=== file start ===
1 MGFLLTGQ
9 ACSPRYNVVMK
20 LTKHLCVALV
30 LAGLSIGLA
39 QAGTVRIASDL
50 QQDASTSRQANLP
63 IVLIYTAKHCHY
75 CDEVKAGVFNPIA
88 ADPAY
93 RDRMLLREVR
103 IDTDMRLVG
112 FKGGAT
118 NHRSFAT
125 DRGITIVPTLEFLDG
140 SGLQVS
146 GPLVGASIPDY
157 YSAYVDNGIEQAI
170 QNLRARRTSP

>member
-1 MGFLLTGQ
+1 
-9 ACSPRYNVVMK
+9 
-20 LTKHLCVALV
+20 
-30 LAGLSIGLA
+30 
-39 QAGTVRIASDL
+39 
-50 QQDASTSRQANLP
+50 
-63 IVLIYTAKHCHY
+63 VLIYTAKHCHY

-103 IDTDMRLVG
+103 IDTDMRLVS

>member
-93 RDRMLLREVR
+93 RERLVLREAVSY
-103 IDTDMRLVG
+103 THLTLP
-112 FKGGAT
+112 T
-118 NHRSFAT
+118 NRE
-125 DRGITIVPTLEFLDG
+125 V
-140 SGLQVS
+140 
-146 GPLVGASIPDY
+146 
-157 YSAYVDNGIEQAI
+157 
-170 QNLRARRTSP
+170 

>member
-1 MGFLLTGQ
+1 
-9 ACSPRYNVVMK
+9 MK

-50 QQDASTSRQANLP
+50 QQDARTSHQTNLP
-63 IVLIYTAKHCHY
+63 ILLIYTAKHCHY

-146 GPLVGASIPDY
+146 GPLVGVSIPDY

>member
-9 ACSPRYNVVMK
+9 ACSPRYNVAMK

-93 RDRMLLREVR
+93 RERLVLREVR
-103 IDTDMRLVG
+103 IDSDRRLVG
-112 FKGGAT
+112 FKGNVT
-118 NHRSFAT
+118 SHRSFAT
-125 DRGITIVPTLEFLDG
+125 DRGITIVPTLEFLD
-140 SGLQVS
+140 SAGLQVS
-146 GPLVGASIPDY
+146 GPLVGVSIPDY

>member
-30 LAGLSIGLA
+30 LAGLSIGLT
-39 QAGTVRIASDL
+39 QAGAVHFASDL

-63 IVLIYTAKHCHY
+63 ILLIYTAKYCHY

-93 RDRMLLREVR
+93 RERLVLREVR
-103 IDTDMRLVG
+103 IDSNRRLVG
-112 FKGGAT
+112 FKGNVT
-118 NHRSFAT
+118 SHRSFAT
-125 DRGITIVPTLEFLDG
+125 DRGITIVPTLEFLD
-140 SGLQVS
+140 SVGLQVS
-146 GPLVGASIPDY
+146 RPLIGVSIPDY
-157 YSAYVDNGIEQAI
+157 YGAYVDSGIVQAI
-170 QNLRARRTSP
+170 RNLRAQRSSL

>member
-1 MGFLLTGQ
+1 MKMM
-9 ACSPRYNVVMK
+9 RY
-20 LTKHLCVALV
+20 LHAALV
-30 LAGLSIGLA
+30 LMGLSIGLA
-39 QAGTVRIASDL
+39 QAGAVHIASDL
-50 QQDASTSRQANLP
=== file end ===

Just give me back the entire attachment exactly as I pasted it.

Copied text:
1 MGFLLTGQ
9 ACSPRYNVVMK
20 LTKHLCVALV
30 LAGLSIGLA
39 QAGTVRIASDL
50 QQDASTSRQANLP
63 IVLIYTAKHCHY
75 CDEVKAGVFNPIA
88 ADPAY
93 RDRMLLREVR
103 IDTDMRLVG
112 FKGGAT
118 NHRSFAT
125 DRGITIVPTLEFLDG
140 SGLQVS
146 GPLVGASIPDY
157 YSAYVDNGIEQAI
170 QNLRARRTSP

>member
-1 MGFLLTGQ
+1 
-9 ACSPRYNVVMK
+9 
-20 LTKHLCVALV
+20 
-30 LAGLSIGLA
+30 
-39 QAGTVRIASDL
+39 
-50 QQDASTSRQANLP
+50 
-63 IVLIYTAKHCHY
+63 VLIYTAKHCHY

-103 IDTDMRLVG
+103 IDTDMRLVS

>member
-93 RDRMLLREVR
+93 RERLVLREAVSY
-103 IDTDMRLVG
+103 THLTLP
-112 FKGGAT
+112 T
-118 NHRSFAT
+118 NRE
-125 DRGITIVPTLEFLDG
+125 V
-140 SGLQVS
+140 
-146 GPLVGASIPDY
+146 
-157 YSAYVDNGIEQAI
+157 
-170 QNLRARRTSP
+170 

>member
-1 MGFLLTGQ
+1 
-9 ACSPRYNVVMK
+9 MK

-50 QQDASTSRQANLP
+50 QQDARTSHQTNLP
-63 IVLIYTAKHCHY
+63 ILLIYTAKHCHY

-146 GPLVGASIPDY
+146 GPLVGVSIPDY

>member
-9 ACSPRYNVVMK
+9 ACSPRYNVAMK

-93 RDRMLLREVR
+93 RERLVLREVR
-103 IDTDMRLVG
+103 IDSDRRLVG
-112 FKGGAT
+112 FKGNVT
-118 NHRSFAT
+118 SHRSFAT
-125 DRGITIVPTLEFLDG
+125 DRGITIVPTLEFLD
-140 SGLQVS
+140 SAGLQVS
-146 GPLVGASIPDY
+146 GPLVGVSIPDY

>member
-30 LAGLSIGLA
+30 LAGLSIGLT
-39 QAGTVRIASDL
+39 QAGAVHFASDL

-63 IVLIYTAKHCHY
+63 ILLIYTAKYCHY

-93 RDRMLLREVR
+93 RERLVLREVR
-103 IDTDMRLVG
+103 IDSNRRLVG
-112 FKGGAT
+112 FKGNVT
-118 NHRSFAT
+118 SHRSFAT
-125 DRGITIVPTLEFLDG
+125 DRGITIVPTLEFLD
-140 SGLQVS
+140 SVGLQVS
-146 GPLVGASIPDY
+146 RPLIGVSIPDY
-157 YSAYVDNGIEQAI
+157 YGAYVDSGIVQAI
-170 QNLRARRTSP
+170 RNLRAQRSSL

>member
-1 MGFLLTGQ
+1 MKMM
-9 ACSPRYNVVMK
+9 RY
-20 LTKHLCVALV
+20 LHAALV
-30 LAGLSIGLA
+30 LMGLSIGLA
-39 QAGTVRIASDL
+39 QAGAVHIASDL
-50 QQDASTSRQANLP